11. Bringaud F, Biteau N, Melville SE et al. (2002) A new, expressed multigene family containing a hot spot for insertion of retroelements is associated with polymorphic subtelomeric regions of Trypanosoma brucei. Eukaryot Cell 1: 137–151.CrossRefPubMedGoogle Scholar
  12. Cano MI (2001) Telomere biology of trypanosomatids: more questions than answers. Trends Parasitol 17: 425–429.PubMedGoogle Scholar
  13. Cano MIN, Dungan JM, Agabian N, Blackburn EH (1999) Telomerase in kinetoplastid parasitic protozoa. Proc Natl Acad Sci USA 96: 3616–3621.CrossRefPubMedGoogle Scholar
  14. Chaves I, Rudenko G, Dirks-Mulder A, Cross M, Borst P (1999) Control of variant surface glycoprotein gene expression sites in Trypanosoma brucei. EMBO J 18: 4846–4855.CrossRefPubMedGoogle Scholar
  15. Chiurillo MA, Cano I, Dasilveira JF, Ramirez JL (1999) Organization of telomeric and sub-telomeric regions of chromosomes from the protozoan parasite Trypanosoma cruzi. Mol Biochem Parasitol 100: 173–183.CrossRefPubMedGoogle Scholar
  16. Chiurillo MA, Beck AE, Devos T, Myler PJ, Stuart K, Ramirez JL (2000) Cloning and characterization of Leishmania donovani telomeres. Exp Parasitol 94: 248–258.CrossRefPubMedGoogle Scholar
  17. Conway C, McCulloch R, Ginger ML, Robinson NP, Browitt A, Barry JD (2002a) Ku is important for telomere maintenance, but not for differential expression of telomeric VSG genes, in African trypanosomes. J Biol Chem 277: 21269–21277.CrossRefPubMedGoogle Scholar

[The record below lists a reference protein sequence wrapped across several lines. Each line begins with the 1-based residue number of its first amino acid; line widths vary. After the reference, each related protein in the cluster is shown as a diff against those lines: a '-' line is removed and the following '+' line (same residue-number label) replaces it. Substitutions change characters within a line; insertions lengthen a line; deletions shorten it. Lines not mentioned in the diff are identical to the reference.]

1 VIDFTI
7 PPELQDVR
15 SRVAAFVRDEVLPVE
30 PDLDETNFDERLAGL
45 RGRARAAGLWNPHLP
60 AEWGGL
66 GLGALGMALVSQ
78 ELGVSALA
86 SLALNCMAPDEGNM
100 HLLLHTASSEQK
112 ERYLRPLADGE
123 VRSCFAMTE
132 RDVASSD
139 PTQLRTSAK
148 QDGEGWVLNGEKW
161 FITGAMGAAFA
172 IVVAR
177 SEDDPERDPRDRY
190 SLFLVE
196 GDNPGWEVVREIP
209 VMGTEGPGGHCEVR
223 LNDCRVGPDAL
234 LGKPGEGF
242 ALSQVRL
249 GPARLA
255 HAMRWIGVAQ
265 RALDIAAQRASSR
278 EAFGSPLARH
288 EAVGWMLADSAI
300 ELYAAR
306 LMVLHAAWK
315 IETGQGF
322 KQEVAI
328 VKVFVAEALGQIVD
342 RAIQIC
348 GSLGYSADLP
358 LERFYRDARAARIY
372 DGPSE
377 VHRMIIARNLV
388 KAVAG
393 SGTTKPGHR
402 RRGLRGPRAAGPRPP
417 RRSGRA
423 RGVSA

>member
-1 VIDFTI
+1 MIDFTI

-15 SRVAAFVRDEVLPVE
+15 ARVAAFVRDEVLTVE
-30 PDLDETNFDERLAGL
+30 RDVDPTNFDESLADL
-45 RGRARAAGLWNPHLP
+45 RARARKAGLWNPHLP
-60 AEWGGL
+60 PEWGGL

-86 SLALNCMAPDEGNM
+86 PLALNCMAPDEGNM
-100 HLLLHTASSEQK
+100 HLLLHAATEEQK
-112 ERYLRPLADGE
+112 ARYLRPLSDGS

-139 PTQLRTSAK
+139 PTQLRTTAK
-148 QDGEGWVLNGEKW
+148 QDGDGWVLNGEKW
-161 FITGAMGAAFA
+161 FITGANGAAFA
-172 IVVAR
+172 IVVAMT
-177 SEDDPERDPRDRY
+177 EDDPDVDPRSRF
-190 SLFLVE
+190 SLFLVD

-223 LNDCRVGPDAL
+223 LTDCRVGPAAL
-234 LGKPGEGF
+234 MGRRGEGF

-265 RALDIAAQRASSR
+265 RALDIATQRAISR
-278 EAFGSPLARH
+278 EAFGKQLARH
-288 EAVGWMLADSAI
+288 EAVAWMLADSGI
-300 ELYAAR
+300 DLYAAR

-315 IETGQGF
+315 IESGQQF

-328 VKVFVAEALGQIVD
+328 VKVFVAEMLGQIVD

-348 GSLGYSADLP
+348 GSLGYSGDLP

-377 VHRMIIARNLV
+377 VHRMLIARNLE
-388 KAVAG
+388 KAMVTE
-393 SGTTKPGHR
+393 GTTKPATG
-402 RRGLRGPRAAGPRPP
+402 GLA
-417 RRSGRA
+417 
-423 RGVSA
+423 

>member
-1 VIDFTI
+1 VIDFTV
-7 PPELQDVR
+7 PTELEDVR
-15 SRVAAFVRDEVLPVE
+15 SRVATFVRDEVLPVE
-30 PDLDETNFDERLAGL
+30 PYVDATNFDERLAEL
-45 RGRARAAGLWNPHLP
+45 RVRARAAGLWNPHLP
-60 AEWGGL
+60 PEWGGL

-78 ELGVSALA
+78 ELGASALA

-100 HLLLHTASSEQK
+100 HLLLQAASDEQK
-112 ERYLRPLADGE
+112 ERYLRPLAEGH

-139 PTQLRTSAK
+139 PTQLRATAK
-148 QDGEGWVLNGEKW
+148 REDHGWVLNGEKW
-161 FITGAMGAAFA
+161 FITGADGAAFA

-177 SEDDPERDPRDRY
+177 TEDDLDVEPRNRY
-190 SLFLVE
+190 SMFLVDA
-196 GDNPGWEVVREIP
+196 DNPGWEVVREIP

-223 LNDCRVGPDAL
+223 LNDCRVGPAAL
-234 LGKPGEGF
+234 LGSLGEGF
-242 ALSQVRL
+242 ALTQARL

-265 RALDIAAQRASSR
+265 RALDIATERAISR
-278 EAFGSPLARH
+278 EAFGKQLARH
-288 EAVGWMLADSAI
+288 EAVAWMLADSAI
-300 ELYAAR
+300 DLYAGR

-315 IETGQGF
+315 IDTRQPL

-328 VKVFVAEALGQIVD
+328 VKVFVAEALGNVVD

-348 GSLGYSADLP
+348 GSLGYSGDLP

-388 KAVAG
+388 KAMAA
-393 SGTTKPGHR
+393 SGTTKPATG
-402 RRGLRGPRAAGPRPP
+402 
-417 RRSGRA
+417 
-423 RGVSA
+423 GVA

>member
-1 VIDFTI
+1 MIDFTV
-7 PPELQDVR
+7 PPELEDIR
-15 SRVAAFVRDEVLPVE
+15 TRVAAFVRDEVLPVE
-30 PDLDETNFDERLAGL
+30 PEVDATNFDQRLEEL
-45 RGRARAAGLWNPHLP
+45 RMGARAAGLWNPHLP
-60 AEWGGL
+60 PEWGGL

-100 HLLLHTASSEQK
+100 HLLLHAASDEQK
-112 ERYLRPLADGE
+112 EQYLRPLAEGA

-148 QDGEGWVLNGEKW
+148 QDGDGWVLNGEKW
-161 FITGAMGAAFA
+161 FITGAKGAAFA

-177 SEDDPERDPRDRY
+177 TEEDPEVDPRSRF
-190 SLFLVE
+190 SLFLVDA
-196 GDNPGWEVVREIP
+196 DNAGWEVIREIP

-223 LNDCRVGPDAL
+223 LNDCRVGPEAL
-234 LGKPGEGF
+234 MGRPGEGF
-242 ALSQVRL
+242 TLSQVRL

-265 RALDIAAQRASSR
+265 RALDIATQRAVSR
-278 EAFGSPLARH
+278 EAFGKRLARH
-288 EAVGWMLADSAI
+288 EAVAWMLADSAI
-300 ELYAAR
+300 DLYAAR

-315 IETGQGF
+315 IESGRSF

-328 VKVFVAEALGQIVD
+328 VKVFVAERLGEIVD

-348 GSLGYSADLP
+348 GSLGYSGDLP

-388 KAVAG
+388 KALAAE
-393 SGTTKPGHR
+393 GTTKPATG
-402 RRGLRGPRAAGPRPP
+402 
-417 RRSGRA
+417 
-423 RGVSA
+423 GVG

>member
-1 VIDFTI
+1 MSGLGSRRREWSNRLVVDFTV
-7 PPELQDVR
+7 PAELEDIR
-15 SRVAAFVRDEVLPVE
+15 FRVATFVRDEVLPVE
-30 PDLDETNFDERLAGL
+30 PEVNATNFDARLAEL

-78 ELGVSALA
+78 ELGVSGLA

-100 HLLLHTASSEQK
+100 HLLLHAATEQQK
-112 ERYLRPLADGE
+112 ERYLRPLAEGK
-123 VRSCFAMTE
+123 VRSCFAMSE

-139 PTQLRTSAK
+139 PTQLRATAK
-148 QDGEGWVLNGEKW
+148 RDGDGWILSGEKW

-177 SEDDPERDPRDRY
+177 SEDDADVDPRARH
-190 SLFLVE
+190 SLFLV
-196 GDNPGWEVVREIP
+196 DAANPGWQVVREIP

18. Conway C, Proudfoot C, Burton P, Barry JD, McCulloch R (2002b) Two pathways of homologous recombination in Trypanosoma brucei. Mol Microbiol 45: 1687–1700.CrossRefPubMedGoogle Scholar
  19. De Las Penas A, Pan SJ, Castano I, Alder J, Cregg R, Cormack BP (2003) Virulence-related surface glycoproteins in the yeast pathogen Candida glabrata are encoded in subtelomeric clusters and subject to RAP1- and SIR-dependent transcriptional silencing. Genes Dev 17: 2245–2258.CrossRefPubMedGoogle Scholar
  20. DiPaolo C, Kieft R, Cross M, Sabatini R (2005) Regulation of trypanosome DNA glycosylation by a SWI2/SNF2-like protein. Mol Cell 17: 441–451.CrossRefPubMedGoogle Scholar
  21. Duraisingh MT, Voss TS, Marty AJ et al. (2005) Heterochromatin silencing and locus repositioning linked to regulation of virulence genes in Plasmodium falciparum. Cell 121: 13–24.CrossRefPubMedGoogle Scholar
  22. Eid JE, Sollner-Webb B (1997) ST-2, a telomere and subtelomere duplex and g-strand binding protein activity in Trypanosoma brucei. J Biol Chem 272: 14927–14936.CrossRefPubMedGoogle Scholar
  23. Freitas-Junior LH, Porto RM, Pirrit LA, Schenkman S, Scherf A (1999) Identification of the telomere in Trypanosoma cruzi reveals highly heterogeneous telomere lengths in different parasite strains. Nucleic Acids Res 27: 2451–2456.PubMedGoogle Scholar